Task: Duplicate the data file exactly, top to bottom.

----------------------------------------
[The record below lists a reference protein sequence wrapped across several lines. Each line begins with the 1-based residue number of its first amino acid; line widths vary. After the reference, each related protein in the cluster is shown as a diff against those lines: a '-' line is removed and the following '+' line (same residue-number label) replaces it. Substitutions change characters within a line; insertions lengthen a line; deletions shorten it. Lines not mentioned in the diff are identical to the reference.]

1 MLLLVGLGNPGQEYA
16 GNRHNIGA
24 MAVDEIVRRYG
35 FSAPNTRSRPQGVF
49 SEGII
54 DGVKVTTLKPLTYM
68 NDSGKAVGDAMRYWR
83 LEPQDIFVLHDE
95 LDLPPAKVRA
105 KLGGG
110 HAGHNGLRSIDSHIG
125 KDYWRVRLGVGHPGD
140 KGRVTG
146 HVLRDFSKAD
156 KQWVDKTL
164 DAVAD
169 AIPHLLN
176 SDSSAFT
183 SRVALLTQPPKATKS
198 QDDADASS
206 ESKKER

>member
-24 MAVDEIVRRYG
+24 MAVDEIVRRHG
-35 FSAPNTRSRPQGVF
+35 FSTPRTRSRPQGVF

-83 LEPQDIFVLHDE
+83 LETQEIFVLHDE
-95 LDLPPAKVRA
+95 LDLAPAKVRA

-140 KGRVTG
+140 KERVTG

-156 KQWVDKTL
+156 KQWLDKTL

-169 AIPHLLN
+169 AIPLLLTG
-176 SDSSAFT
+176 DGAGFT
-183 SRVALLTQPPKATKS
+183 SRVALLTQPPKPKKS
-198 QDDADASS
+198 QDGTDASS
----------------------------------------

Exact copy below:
[The record below lists a reference protein sequence wrapped across several lines. Each line begins with the 1-based residue number of its first amino acid; line widths vary. After the reference, each related protein in the cluster is shown as a diff against those lines: a '-' line is removed and the following '+' line (same residue-number label) replaces it. Substitutions change characters within a line; insertions lengthen a line; deletions shorten it. Lines not mentioned in the diff are identical to the reference.]

1 MLLLVGLGNPGQEYA
16 GNRHNIGA
24 MAVDEIVRRYG
35 FSAPNTRSRPQGVF
49 SEGII
54 DGVKVTTLKPLTYM
68 NDSGKAVGDAMRYWR
83 LEPQDIFVLHDE
95 LDLPPAKVRA
105 KLGGG
110 HAGHNGLRSIDSHIG
125 KDYWRVRLGVGHPGD
140 KGRVTG
146 HVLRDFSKAD
156 KQWVDKTL
164 DAVAD
169 AIPHLLN
176 SDSSAFT
183 SRVALLTQPPKATKS
198 QDDADASS
206 ESKKER

>member
-24 MAVDEIVRRYG
+24 MAVDEIVRRHG
-35 FSAPNTRSRPQGVF
+35 FSTPRTRSRPQGVF

-83 LEPQDIFVLHDE
+83 LETQEIFVLHDE
-95 LDLPPAKVRA
+95 LDLAPAKVRA

-140 KGRVTG
+140 KERVTG

-156 KQWVDKTL
+156 KQWLDKTL

-169 AIPHLLN
+169 AIPLLLTG
-176 SDSSAFT
+176 DGAGFT
-183 SRVALLTQPPKATKS
+183 SRVALLTQPPKPKKS
-198 QDDADASS
+198 QDGTDASS